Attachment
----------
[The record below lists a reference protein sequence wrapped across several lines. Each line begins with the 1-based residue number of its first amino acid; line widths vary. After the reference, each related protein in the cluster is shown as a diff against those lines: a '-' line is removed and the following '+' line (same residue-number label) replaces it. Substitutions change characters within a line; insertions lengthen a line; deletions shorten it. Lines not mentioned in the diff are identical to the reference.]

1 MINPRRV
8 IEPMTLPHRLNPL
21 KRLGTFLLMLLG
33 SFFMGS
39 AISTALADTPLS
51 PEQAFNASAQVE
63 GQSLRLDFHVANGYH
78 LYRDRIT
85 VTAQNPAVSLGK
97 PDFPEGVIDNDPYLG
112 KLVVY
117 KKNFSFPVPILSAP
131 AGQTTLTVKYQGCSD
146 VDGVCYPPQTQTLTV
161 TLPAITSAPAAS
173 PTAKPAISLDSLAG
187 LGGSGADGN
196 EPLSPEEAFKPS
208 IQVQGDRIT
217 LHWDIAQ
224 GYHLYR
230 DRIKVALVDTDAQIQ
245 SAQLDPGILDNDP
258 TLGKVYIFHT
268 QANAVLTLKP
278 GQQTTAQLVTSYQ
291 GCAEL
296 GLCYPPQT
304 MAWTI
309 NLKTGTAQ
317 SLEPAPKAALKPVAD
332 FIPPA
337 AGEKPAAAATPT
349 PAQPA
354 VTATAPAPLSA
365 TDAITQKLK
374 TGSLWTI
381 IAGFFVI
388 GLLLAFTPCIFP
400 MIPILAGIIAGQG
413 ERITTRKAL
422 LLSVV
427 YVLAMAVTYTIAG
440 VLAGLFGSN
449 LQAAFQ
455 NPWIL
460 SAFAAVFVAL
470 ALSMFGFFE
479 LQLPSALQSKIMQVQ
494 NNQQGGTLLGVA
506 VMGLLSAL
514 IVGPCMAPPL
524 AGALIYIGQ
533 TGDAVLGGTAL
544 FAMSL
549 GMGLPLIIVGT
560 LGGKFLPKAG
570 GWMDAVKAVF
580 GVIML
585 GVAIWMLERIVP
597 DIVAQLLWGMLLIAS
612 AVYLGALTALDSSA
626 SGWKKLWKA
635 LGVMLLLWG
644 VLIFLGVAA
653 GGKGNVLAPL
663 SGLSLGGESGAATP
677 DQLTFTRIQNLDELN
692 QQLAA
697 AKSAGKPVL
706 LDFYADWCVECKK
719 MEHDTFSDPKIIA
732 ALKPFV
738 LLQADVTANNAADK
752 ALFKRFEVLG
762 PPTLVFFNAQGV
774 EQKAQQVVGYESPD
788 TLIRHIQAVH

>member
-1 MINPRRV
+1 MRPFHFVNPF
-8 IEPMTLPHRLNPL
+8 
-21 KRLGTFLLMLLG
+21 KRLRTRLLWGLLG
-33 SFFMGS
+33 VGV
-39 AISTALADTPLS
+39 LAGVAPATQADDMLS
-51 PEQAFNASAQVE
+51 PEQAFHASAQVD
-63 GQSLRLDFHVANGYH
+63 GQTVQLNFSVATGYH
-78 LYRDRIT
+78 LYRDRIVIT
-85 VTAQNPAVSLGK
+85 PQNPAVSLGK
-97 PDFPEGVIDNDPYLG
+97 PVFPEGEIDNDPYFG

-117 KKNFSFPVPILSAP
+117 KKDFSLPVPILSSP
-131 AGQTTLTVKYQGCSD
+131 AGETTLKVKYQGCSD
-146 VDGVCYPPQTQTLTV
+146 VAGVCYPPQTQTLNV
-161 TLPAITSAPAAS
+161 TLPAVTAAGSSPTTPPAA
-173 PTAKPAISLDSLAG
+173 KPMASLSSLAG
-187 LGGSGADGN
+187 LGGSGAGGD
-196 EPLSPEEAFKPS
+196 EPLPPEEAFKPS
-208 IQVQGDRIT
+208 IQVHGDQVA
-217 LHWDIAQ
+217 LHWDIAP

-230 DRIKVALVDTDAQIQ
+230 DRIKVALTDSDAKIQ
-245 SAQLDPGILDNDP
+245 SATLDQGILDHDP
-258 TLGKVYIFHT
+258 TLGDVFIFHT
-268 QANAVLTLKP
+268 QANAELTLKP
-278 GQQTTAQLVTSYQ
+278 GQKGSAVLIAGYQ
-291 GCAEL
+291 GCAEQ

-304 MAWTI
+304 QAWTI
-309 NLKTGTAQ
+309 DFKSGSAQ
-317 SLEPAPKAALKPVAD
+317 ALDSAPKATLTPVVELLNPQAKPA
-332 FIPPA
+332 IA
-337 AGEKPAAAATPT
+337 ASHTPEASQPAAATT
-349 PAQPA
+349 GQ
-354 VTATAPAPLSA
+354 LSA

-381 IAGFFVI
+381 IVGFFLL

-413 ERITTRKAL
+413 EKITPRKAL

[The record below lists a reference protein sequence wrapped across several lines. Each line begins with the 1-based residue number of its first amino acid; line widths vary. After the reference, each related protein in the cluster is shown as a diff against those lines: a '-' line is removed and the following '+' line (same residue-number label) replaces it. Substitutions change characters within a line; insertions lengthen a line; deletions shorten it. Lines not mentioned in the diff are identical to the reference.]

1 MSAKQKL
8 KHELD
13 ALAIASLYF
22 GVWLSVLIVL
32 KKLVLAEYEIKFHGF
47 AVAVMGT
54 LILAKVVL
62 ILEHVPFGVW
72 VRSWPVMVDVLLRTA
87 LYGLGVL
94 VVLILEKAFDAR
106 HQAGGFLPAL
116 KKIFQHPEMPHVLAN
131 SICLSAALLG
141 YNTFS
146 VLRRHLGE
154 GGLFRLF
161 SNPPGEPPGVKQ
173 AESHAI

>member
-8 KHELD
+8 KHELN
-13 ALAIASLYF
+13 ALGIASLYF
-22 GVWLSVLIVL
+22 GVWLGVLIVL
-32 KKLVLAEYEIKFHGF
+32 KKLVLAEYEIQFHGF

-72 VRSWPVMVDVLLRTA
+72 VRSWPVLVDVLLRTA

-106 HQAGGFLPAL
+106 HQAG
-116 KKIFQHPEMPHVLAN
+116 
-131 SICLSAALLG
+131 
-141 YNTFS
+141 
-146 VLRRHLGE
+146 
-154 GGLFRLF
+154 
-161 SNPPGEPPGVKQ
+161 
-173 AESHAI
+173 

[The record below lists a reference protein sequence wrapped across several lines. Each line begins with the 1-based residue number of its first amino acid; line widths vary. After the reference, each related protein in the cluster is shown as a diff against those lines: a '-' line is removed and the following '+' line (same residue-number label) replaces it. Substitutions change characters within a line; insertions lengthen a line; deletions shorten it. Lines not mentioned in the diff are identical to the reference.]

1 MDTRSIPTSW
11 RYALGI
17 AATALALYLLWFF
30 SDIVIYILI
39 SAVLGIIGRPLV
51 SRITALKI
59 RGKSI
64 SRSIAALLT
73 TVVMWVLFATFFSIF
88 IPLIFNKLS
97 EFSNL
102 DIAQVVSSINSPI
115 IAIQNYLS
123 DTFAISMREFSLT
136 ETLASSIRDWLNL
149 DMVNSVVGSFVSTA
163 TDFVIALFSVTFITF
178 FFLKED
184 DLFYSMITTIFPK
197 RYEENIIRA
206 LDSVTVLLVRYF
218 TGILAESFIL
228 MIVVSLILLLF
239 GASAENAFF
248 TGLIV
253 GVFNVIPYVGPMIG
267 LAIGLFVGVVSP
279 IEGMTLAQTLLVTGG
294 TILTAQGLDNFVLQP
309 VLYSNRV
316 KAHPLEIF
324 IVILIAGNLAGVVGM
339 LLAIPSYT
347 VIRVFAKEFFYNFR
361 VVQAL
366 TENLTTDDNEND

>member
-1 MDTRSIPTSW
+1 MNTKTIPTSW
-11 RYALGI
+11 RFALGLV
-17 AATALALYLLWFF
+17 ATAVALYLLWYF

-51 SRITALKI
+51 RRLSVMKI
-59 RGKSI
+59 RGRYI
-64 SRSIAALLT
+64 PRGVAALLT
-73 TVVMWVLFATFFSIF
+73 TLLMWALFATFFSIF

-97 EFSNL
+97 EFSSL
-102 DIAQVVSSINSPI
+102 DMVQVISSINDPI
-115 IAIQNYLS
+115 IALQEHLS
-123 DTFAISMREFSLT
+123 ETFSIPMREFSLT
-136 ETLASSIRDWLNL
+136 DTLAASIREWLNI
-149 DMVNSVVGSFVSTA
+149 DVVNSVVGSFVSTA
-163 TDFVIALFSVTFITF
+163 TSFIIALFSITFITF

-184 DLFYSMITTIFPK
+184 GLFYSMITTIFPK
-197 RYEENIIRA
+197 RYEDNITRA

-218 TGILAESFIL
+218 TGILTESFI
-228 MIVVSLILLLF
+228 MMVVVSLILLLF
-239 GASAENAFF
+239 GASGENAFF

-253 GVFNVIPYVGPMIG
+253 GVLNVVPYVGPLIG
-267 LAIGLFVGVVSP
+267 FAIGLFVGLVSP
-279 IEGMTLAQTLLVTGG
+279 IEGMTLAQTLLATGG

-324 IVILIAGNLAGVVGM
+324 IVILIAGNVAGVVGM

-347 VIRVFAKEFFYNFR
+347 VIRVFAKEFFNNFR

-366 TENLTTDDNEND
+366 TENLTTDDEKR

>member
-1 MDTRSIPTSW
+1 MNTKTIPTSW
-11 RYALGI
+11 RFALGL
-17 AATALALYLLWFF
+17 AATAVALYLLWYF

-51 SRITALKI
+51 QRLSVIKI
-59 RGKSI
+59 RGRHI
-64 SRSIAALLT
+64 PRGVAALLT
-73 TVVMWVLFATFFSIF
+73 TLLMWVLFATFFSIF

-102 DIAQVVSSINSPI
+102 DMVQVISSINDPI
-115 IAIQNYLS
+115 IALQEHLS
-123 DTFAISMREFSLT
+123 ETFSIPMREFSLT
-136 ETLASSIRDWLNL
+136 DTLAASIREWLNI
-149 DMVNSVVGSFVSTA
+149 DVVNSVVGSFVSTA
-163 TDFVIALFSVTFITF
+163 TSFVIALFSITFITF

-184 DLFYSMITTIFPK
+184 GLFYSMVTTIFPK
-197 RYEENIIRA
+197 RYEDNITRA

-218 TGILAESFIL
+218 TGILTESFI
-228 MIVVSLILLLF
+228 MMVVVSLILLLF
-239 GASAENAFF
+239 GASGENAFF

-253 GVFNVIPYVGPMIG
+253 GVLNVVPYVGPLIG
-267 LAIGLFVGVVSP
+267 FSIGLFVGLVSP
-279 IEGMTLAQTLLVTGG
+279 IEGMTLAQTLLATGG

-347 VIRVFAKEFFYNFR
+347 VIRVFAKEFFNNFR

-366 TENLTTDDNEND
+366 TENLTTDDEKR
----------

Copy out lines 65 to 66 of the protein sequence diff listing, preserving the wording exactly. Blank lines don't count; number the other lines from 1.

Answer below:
635 LGVMLLLWG
644 VLIFLGVAA